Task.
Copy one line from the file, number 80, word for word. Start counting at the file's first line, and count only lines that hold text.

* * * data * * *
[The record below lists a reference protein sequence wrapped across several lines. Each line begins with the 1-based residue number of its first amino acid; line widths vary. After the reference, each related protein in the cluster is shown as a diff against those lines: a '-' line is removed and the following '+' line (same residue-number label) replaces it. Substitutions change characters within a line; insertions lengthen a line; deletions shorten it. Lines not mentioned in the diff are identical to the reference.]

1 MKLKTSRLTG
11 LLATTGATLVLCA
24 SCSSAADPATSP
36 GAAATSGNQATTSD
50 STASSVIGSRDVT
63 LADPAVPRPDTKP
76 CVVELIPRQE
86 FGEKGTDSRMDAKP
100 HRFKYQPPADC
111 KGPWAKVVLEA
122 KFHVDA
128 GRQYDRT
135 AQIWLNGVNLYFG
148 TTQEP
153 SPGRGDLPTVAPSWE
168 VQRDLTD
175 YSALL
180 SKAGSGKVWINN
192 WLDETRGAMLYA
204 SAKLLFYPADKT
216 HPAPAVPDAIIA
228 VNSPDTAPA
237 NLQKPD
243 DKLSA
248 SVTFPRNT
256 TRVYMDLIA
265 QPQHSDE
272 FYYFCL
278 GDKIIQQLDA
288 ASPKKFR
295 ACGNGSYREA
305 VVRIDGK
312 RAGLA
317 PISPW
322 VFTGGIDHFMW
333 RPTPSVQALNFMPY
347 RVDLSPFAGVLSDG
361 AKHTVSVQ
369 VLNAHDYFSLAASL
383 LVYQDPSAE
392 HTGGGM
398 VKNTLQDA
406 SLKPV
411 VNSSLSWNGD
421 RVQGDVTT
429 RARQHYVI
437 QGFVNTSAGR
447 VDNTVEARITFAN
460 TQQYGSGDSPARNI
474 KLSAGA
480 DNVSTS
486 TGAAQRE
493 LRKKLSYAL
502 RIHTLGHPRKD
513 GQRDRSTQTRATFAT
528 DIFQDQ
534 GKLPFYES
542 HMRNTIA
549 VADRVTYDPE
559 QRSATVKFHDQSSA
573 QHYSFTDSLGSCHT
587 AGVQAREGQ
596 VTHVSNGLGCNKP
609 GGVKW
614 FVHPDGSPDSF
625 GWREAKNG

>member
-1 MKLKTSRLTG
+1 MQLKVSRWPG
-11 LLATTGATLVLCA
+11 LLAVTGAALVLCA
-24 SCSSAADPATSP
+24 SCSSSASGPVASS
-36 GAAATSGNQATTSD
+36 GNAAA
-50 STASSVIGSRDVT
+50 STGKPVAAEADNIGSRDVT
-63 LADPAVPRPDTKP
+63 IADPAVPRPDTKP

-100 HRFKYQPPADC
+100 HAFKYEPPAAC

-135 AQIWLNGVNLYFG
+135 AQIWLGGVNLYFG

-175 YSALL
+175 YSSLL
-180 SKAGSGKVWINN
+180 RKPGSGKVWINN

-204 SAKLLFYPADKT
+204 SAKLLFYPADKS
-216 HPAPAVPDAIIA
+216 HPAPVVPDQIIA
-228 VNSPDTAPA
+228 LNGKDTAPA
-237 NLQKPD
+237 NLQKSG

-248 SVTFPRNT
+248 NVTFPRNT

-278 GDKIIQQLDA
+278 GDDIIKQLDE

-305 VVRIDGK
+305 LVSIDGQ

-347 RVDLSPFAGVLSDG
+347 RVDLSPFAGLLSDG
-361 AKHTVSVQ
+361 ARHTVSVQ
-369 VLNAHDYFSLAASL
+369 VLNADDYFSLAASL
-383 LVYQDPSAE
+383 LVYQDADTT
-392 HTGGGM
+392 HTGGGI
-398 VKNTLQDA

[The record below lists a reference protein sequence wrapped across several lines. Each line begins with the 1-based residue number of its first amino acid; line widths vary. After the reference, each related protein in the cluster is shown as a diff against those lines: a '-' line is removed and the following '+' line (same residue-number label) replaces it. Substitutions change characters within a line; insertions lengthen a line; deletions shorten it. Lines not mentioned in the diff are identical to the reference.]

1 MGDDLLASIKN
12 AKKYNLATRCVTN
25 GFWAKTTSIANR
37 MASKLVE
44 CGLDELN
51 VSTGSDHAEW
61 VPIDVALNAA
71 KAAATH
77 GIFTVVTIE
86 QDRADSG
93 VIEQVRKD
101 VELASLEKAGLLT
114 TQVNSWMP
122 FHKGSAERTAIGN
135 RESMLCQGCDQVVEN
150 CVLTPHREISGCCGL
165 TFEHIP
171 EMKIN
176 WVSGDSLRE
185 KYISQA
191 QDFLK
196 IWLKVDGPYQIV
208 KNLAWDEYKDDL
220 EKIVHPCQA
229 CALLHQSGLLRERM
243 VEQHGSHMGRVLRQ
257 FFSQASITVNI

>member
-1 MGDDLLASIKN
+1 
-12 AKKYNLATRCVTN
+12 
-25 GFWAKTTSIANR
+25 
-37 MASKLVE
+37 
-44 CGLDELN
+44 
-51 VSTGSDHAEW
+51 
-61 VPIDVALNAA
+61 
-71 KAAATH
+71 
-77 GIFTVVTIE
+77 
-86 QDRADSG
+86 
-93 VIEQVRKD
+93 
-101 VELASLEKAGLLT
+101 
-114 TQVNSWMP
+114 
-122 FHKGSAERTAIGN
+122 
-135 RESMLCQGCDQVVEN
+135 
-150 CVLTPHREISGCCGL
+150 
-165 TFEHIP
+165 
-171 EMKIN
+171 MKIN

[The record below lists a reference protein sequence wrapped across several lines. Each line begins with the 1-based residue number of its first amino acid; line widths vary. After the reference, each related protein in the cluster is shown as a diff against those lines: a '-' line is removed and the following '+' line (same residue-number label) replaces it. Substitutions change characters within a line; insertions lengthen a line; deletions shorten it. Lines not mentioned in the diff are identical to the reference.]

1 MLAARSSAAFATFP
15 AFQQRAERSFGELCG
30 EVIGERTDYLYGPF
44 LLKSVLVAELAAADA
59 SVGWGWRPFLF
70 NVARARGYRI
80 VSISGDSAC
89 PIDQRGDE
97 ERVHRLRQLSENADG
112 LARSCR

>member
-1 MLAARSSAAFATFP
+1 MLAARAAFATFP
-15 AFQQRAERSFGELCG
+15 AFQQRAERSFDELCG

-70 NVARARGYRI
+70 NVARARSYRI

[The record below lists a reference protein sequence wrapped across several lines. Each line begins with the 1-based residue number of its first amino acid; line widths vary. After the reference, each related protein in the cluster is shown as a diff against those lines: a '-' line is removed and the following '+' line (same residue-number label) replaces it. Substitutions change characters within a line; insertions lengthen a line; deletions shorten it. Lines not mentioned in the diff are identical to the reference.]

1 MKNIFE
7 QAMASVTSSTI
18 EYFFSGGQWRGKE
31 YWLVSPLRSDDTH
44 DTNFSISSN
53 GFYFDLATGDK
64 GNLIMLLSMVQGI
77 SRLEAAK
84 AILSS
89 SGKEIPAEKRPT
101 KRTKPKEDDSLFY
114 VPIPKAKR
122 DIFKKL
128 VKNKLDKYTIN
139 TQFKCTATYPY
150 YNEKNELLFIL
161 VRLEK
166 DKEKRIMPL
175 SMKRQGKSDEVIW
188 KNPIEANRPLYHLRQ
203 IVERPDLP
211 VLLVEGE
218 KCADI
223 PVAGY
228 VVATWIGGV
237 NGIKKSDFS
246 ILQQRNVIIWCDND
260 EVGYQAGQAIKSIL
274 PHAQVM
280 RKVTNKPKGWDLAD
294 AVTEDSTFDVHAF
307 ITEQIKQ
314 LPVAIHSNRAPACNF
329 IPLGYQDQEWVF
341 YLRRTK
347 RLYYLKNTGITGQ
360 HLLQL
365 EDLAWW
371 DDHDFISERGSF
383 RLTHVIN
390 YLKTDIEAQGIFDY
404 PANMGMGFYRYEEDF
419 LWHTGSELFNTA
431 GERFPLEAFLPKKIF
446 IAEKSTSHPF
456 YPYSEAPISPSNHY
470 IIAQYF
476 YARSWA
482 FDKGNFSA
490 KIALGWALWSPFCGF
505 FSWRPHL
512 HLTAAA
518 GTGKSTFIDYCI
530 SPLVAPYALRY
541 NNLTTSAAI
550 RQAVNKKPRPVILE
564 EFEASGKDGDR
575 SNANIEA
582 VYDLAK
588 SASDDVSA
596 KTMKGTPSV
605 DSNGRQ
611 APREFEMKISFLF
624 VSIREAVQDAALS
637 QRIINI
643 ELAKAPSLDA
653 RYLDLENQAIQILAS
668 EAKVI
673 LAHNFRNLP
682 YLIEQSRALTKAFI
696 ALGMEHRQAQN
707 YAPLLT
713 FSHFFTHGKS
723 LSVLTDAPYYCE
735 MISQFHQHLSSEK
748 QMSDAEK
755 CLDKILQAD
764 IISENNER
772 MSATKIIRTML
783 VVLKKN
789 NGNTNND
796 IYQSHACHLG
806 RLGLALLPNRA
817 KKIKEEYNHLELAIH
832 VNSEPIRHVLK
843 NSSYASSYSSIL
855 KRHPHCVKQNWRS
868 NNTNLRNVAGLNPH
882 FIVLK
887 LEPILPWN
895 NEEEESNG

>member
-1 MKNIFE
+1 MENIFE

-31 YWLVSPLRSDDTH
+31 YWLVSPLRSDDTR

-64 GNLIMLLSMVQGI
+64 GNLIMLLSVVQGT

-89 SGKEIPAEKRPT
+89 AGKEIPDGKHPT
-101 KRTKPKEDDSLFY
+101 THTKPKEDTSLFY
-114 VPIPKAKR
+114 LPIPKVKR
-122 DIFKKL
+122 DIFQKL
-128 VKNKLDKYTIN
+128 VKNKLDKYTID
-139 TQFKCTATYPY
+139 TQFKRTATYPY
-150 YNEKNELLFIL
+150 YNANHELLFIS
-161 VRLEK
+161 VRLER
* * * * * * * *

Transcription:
+63 IADPAVPRPDTKP